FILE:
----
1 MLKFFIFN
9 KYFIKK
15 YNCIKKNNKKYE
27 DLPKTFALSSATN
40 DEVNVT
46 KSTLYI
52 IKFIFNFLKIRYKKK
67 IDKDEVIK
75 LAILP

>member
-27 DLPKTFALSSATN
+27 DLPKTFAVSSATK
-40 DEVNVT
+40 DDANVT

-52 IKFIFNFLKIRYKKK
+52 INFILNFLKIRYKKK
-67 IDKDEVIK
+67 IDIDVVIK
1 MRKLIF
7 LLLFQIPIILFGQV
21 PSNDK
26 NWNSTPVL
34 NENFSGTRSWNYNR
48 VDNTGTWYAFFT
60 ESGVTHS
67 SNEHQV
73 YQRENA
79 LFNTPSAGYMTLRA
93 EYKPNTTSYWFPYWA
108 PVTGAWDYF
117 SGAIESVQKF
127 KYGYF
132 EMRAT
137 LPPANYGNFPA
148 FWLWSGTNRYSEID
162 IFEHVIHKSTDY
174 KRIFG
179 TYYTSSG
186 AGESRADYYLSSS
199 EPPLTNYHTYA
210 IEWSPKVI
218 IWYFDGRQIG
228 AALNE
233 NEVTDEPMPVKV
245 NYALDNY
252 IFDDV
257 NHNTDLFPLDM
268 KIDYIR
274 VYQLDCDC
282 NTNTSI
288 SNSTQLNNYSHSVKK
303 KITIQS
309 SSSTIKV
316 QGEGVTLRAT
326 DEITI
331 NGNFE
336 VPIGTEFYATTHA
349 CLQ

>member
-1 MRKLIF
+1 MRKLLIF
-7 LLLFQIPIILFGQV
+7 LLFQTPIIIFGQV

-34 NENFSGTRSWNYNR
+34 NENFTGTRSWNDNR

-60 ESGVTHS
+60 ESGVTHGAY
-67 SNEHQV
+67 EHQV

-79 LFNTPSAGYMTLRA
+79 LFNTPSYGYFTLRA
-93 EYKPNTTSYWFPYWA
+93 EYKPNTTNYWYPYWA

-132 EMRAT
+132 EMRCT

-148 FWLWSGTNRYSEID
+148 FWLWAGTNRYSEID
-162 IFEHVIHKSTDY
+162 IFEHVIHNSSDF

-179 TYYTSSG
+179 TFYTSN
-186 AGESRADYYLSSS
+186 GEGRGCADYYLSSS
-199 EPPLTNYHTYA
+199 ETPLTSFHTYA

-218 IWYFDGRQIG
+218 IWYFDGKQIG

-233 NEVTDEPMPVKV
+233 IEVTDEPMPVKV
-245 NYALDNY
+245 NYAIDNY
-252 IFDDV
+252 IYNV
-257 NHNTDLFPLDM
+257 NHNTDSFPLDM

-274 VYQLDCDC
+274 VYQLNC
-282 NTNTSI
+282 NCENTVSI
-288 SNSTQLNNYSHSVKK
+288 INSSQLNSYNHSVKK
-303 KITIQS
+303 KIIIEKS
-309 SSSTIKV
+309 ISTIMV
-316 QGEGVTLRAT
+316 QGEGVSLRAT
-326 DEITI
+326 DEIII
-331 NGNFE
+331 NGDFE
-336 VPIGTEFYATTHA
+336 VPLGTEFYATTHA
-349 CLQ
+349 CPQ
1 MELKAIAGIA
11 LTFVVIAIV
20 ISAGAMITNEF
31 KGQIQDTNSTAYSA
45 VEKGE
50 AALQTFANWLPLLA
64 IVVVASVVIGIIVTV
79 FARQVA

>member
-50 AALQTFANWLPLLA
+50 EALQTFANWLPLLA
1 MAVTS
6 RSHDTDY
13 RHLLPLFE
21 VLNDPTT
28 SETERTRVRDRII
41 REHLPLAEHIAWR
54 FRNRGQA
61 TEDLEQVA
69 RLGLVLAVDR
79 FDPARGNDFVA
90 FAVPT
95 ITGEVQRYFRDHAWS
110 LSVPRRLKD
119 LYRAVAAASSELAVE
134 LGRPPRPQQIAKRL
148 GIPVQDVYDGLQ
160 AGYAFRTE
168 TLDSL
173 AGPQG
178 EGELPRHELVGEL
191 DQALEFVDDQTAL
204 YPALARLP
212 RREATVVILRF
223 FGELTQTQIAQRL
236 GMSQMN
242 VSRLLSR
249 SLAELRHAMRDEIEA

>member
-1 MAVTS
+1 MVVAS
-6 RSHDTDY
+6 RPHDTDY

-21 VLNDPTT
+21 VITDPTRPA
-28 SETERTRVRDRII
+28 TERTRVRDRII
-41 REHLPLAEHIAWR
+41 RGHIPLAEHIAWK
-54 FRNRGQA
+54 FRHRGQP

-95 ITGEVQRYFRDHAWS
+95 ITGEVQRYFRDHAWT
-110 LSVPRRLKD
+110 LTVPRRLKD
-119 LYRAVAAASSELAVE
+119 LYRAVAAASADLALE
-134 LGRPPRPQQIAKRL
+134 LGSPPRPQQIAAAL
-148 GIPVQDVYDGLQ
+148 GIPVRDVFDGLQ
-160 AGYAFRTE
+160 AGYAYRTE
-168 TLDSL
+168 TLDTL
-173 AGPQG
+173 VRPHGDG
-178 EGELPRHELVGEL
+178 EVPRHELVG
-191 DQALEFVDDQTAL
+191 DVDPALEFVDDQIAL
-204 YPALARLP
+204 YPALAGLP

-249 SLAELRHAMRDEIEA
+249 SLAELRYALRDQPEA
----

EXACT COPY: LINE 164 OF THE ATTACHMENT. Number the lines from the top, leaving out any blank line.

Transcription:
+41 RGHIPLAEHIAWK